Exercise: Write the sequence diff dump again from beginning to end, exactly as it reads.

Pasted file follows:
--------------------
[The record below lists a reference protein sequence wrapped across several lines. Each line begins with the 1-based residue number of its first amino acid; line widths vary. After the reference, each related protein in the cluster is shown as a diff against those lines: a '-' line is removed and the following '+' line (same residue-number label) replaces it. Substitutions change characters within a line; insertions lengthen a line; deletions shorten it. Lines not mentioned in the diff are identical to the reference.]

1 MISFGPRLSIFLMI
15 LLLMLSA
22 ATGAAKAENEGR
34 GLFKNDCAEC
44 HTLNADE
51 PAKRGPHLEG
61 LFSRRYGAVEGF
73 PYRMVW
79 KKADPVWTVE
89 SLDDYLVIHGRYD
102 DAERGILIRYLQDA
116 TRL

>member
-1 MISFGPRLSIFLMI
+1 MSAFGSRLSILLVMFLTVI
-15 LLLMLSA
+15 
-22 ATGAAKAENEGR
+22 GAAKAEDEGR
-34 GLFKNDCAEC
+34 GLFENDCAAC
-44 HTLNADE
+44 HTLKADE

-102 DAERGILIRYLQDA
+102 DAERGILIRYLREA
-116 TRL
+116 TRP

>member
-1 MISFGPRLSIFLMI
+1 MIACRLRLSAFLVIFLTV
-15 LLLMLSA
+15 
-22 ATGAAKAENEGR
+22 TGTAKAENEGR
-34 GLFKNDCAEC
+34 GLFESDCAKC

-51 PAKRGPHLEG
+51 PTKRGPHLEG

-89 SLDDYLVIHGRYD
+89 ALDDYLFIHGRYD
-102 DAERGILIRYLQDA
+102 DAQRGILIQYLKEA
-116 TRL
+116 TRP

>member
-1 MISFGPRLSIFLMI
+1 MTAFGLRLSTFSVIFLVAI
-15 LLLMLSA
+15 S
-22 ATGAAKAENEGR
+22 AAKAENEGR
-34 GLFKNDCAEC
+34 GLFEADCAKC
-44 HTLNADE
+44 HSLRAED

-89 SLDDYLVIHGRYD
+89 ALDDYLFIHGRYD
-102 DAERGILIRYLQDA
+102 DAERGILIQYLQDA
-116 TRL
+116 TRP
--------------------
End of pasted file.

[The record below lists a reference protein sequence wrapped across several lines. Each line begins with the 1-based residue number of its first amino acid; line widths vary. After the reference, each related protein in the cluster is shown as a diff against those lines: a '-' line is removed and the following '+' line (same residue-number label) replaces it. Substitutions change characters within a line; insertions lengthen a line; deletions shorten it. Lines not mentioned in the diff are identical to the reference.]

1 MISFGPRLSIFLMI
15 LLLMLSA
22 ATGAAKAENEGR
34 GLFKNDCAEC
44 HTLNADE
51 PAKRGPHLEG
61 LFSRRYGAVEGF
73 PYRMVW
79 KKADPVWTVE
89 SLDDYLVIHGRYD
102 DAERGILIRYLQDA
116 TRL

>member
-1 MISFGPRLSIFLMI
+1 MSAFGSRLSILLVMFLTVI
-15 LLLMLSA
+15 
-22 ATGAAKAENEGR
+22 GAAKAEDEGR
-34 GLFKNDCAEC
+34 GLFENDCAAC
-44 HTLNADE
+44 HTLKADE

-102 DAERGILIRYLQDA
+102 DAERGILIRYLREA
-116 TRL
+116 TRP

>member
-1 MISFGPRLSIFLMI
+1 MIACRLRLSAFLVIFLTV
-15 LLLMLSA
+15 
-22 ATGAAKAENEGR
+22 TGTAKAENEGR
-34 GLFKNDCAEC
+34 GLFESDCAKC

-51 PAKRGPHLEG
+51 PTKRGPHLEG

-89 SLDDYLVIHGRYD
+89 ALDDYLFIHGRYD
-102 DAERGILIRYLQDA
+102 DAQRGILIQYLKEA
-116 TRL
+116 TRP

>member
-1 MISFGPRLSIFLMI
+1 MTAFGLRLSTFSVIFLVAI
-15 LLLMLSA
+15 S
-22 ATGAAKAENEGR
+22 AAKAENEGR
-34 GLFKNDCAEC
+34 GLFEADCAKC
-44 HTLNADE
+44 HSLRAED

-89 SLDDYLVIHGRYD
+89 ALDDYLFIHGRYD
-102 DAERGILIRYLQDA
+102 DAERGILIQYLQDA
-116 TRL
+116 TRP